http://www.sfu.ca/city/PDFs/PUCHERMakingCyclingIrresistibleJ...

Remember: what attracts hard-core cyclists (and I'd consider myself a hard-core cyclist - I commute by bicycle year-round in a northeastern city) is not what attracts the average person.

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Number 5 is certainly provocative. Do you have any evidence to back this up. I'd like to believe you, but all the evidence I've seen (starting w/ Richard Ballantine's book) indicates it really does pay to protect the bean.

EDIT: FWIW, I think most bike paths are a travesty. You're better off out in the traffic where people can at least see you. Make them choose to run you over.

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Sorry for the link dump to follow but I don't have more time.

Britain: cycling injuries go down as cycling goes up: http://www.guardian.co.uk/environment/ethicallivingblog/2009...

New York: cycling injuries go down as cycling goes up: http://transalt.org/files/newsroom/streetbeat/2009/June/0604... http://transalt.org/files/campaigns/bike/images/ridership_gr...

It's also true that cycling goes down when people are worried about safety. Helmet laws and a focus on danger reduce cycling, which in turn increases injuries: http://www.thestar.com/news/gta/article/641641

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Anecdotally speaking, I've know people who have been spared tremendous trauma by wearing a helmet, and one girl in particular who's life was certainly saved by wearing one (she still ended up in the emergency room with a head injury because of the force).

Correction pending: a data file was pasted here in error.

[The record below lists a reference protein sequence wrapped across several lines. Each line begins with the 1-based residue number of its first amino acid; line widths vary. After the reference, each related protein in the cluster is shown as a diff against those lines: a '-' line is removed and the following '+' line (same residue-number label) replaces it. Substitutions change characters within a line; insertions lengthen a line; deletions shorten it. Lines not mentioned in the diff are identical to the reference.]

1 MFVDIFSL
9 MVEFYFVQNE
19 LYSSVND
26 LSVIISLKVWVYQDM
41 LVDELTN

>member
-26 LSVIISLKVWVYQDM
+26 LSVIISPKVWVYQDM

Maybe me wearing a helmet increases the perception of danger, but hell, it's dangerous out there. Decreasing my immediate odds for safety is not worth some perceived future gains that I'm not even sure exist.

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You might be interested in this link:

http://www.cyclehelmets.org/1019.html

"Many people who wear helmets can relate their experience of a crash which leads them to believe that a helmet 'saved their life'. This is a very common experience - very much more common, in fact, than the actual number of life-threatening injuries suffered by bare-headed cyclists. Yet there is no evidence that helmets save lives or prevent serious injury at all across cyclists as a whole"

The PDF linked at the bottom is good too, it's written by a guy that runs a cycle helmet testing lab.

http://www.cyclehelmets.org/papers/c2023.pdf

It's an in-depth piece and I don't want to do it an injustice by over-summarizing but here's my take: helmets by design and because of basic physical limits on their size are good for when you fall off a bike onto a flat surface at low speed, not for collisions, certainly not getting hit by speeding cars. Therefore they make a lot of sense for children learning to cycle or others prone to falling off, and much less sense for average cyclists.